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Wednesday, 22 June 2011

Metropolitan Police History - Detective Sergeant Joseph Joyce

At the age of 21 Joseph joined the Metropolitan Police and spent most of his early service in south east London. Late in the evening on a summer’s night in 1876 Joseph happened across a woman who said “I have killed my child, it is quite dead, I have done it”. Whilst leading PC Joyce back to the house the woman rambled on about an argument with neighbours. It turned out that Caroline Goody was co-habiting with John Guthrie and looking after his three children. Caroline was often a little worse for drink and noisy arguments were not uncommon.

On this particular night John had gone out and left Caroline alone with little Charlie who was just 3 ½ years old. the neighbours heard Charlie screaming and called the police. PC Clark arrived and had to crawl through a window to get into the house. There he found little Charlie bleeding profusely from a deep gash in his throat. About the same time PC Joyce arrived at the house with Caroline and seeing the injured child he immediately took her off to the station to be charged. PC Clark rushed the child to the nearby Seaman’s Hospital where he was found to be unconscious from loss of blood. Fortunately for Charlie the knife had just missed his main arteries and he did recover – although he was in hospital for the best part of a month.

Once Caroline was in custody PC Joyce returned to search the house. He found a knife covered in blood under a stool in the kitchen. There was a pool of blood on the kitchen floor and he had seen blood on Caroline’s apron. Case solved !

Caroline was found guilty of unlawful wounding and sentenced to 18 months imprisonment.

Later in his career PC Joyce was transferred to the Detective Department and promoted to Sergeant. One day in June 1892 a baker from Dalston reported that a man named John George Wenzel had stolen money from him. Detective Sergeant Joyce accompanied the baker to Sandringham Buildings in Charing Cross Road to look for Wenzel. From items found in Wenzel’s room it was apparent that he was the thief but as Joyce was about to arrest him he pulled out a gun and started shooting. The Detective was shot in the abdomen and arm but continued trying to restrain Wenzel until more police officers arrived. At the hospital he was told that he was in a very dangerous state and asked to say how he met with his accident. He could hardly speak but managed to slowly whisper the words “I was catching a thief when the prisoner in custody fired at me in Charing Cross Road” with that he lapsed into unconsciousness and died a few hours later.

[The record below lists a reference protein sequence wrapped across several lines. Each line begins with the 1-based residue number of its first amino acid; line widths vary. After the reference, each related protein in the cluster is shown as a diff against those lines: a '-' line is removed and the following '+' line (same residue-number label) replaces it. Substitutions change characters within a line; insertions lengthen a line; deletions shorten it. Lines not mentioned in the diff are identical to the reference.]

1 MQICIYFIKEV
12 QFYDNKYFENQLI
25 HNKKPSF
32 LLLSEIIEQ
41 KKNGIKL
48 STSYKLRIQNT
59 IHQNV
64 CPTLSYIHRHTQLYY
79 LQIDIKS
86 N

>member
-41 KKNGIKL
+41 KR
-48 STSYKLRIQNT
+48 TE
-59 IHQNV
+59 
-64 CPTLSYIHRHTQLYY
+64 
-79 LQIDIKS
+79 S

Wenzel was later found guilty of the murder and sentenced to death. Detective Sergeant Joseph Joyce was buried in Abney Park Cemetery. Over a century later his headstone still stands proud but it is sad to see that the grave is subsiding and the stone has toppled to one side. Perhaps the Detective is telling us – “this is how I fought with the man”.

If you have a Metropolitan Police Ancestor in your family then you will find service details at The National Archives.

If you would like some help with your Metropolitan Police Family History then I am always pleased to help. I can be contacted on the following e-mail address - but you will need to type this into your E-mail as it is not a direct link:


  1. Thank you for your interesting blog, Twiglet. I have a Met Police ancestor and have blogged about him at: and

  2. Welcome to the Geneabloggers family. Hope you find the association fruitful; I sure do. I have found it most stimulating, especially some of the Daily Themes.

    May you keep sharing your ancestor stories!

    Dr. Bill ;-)
    Author of "13 Ways to Tell Your Ancestor Stories" and family sagas
    and "Back to the Homeplace" and "The Homeplace Revisited"

  3. Hi I am the great great grandson on joseph joyce. I've been to the grave, seen the court records of the trial of John wenzel. A very sad story. Peter Joyce